Even though TLIF surgery complications are uncommon, there is no way to be certain that spinal fusion will occur. There is no certainty that the operation will lead to bone fusion and a significant reduction in pain. The advantages and hazards must be examined, just like with any other surgical operation, before a person is considered a candidate. A TLIF operation could result in several problems, which may include:

Failure of the vertebrae to fuse. If the fusion doesn't occur or the fused area doesn't heal adequately, this may necessitate the need for another surgical treatment. Smoking, drinking alcohol, being overweight, having diabetes, malnutrition, and osteoporosis are some common factors.

Broken hardware. This could happen if the metal screws used to stabilize the spine during the treatment break before the bones have fully fused. Another surgical treatment might be necessary for this situation to repair or replace the damaged hardware.

Bone graft migration. It is an uncommon occurrence for a bone graft to shift into the space between the vertebrae. It typically happens when hardware, such as plates, screws, or other hardware, is not utilized to temporarily fuse the region before the bones fuse entirely. It may be necessary to do another operation to address the issue of bone graft migration.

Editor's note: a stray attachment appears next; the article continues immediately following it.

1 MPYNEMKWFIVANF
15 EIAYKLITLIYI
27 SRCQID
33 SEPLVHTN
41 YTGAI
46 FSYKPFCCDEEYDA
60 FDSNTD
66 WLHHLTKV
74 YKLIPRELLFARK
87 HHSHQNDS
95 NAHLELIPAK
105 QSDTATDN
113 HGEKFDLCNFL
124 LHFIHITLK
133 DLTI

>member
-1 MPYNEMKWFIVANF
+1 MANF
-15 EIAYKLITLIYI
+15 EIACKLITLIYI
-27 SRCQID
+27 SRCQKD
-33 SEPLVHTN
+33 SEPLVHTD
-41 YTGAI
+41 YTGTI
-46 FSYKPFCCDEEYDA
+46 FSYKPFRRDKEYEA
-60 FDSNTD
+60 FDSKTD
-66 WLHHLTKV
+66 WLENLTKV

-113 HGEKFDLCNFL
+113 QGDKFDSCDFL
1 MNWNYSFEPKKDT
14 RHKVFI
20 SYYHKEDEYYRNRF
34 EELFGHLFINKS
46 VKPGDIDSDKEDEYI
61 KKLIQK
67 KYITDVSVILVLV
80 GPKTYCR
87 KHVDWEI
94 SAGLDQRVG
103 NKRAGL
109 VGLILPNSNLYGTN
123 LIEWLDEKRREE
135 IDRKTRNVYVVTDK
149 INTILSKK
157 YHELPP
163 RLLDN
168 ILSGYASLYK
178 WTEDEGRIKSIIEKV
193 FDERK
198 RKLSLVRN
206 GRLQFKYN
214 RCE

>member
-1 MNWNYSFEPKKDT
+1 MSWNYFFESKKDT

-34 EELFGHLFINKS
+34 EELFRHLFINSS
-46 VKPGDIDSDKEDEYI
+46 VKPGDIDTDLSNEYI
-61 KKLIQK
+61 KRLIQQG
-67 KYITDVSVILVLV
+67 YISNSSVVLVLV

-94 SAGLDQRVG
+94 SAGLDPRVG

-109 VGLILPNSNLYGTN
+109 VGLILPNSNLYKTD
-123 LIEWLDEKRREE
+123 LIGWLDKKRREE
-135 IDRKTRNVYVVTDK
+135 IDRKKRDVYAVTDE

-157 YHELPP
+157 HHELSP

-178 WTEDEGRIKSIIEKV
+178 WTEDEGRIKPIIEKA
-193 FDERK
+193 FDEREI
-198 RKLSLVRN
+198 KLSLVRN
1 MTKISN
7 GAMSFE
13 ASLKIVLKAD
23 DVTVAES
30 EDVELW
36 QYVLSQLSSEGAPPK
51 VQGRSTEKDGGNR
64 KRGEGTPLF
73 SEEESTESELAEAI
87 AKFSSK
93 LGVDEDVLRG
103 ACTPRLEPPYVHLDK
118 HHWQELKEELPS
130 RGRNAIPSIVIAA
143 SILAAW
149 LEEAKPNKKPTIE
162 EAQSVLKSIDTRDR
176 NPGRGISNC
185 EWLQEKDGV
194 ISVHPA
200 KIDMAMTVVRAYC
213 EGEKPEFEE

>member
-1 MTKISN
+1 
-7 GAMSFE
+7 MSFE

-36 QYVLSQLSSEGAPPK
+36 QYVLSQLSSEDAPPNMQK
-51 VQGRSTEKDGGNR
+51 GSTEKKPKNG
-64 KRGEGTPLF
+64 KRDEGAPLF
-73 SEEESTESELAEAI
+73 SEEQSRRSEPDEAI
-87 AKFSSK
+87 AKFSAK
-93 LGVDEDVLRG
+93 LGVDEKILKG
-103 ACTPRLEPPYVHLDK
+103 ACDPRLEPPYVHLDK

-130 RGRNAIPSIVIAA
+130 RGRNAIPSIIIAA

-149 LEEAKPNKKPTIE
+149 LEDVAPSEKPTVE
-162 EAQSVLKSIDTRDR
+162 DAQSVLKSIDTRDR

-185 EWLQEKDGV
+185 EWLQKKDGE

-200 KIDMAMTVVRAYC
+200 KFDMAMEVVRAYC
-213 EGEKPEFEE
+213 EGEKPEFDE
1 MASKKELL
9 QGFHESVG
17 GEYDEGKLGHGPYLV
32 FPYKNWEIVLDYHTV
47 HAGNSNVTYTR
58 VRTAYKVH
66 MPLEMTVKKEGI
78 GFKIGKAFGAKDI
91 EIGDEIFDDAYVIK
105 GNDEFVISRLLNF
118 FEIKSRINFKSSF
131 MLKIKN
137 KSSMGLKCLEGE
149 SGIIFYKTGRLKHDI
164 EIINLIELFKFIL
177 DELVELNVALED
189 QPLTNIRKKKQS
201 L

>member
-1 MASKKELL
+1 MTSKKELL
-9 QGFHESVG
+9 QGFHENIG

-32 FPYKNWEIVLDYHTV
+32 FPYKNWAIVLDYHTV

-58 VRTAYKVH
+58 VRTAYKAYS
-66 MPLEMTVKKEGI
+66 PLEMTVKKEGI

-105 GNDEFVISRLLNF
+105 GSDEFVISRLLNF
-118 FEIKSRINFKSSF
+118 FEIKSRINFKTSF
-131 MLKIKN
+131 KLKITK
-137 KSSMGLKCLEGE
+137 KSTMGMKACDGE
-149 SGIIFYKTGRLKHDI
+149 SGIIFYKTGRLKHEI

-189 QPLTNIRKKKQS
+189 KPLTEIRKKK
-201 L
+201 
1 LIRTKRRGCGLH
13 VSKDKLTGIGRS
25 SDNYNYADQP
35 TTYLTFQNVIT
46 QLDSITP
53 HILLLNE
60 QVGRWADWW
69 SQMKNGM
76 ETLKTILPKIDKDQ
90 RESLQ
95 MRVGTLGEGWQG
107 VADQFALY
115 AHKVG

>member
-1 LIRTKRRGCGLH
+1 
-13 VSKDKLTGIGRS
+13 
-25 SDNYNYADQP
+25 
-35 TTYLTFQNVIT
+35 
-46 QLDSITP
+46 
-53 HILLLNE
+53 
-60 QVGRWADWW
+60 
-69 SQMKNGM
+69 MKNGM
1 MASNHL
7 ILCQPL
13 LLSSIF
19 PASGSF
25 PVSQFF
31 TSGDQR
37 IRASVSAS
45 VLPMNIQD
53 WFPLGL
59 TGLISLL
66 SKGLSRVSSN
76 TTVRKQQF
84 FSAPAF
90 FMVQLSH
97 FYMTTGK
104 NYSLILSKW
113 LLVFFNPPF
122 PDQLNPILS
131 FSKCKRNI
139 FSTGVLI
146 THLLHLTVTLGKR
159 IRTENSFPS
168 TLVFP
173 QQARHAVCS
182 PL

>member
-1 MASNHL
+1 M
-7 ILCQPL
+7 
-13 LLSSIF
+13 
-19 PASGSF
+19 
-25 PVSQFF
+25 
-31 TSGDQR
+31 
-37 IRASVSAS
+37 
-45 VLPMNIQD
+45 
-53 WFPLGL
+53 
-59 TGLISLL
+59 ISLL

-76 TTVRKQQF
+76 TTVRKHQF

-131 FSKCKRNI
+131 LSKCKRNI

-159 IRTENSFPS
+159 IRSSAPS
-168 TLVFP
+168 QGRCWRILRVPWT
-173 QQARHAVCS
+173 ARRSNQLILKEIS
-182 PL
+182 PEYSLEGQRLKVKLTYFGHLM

Transitional syndrome (adjacent segment disease). The strain on the discs right above and below the fusion site is under additional stress as a result of this. This may eventually lead to the nearby discs degenerating, which frequently brings on excruciating back pain.

Nerve damage. Damage to the nerves or the spinal cord could arise during any type of spinal surgery, which could induce numbness or even paralysis in the lower extremities.

Long-lasting or chronic pain. The most typical reason for persistent pain following TLIF is a herniated disc that has damaged the nerves. Permanent nerve injury prevents the nerve from reacting to surgical decompression and limits pain relief.

In some cases, additional treatments or a procedure called spinal cord stimulation, in which electrical impulses are sent to the spine's nerves to block the pain, may be able to relieve discomfort. Remember that these risks should be discussed with the surgeon before your treatment to make sure that all questions are answered.

 

Conclusion

For a variety of spinal problems, including degenerative pathologies, trauma, infection, and neoplasia, interbody fusion is still a viable therapeutic option. For interbody fusion, there are several methods available, including TLIF, Mini TLIF, OLIF, and others. Comparative research proving that one technique is better than another in terms of fusion or clinical results is limited.